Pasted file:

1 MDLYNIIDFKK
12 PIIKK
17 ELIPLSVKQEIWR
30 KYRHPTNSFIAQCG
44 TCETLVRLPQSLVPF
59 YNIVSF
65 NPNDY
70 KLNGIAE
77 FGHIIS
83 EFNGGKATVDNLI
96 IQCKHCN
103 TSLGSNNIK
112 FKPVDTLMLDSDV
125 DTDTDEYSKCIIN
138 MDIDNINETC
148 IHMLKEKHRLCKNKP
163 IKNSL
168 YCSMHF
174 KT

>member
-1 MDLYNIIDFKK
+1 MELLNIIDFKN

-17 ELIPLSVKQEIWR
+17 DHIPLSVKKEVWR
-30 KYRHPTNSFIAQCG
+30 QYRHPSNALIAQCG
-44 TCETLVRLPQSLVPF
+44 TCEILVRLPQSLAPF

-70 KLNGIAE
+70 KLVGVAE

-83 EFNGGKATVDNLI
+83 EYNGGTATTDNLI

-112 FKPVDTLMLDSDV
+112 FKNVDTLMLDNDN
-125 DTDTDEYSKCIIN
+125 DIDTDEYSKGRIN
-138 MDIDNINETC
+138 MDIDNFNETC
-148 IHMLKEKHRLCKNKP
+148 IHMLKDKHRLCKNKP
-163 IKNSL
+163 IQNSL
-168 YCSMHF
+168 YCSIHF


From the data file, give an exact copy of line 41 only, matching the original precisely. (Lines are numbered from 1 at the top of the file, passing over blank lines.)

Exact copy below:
-163 IKNSL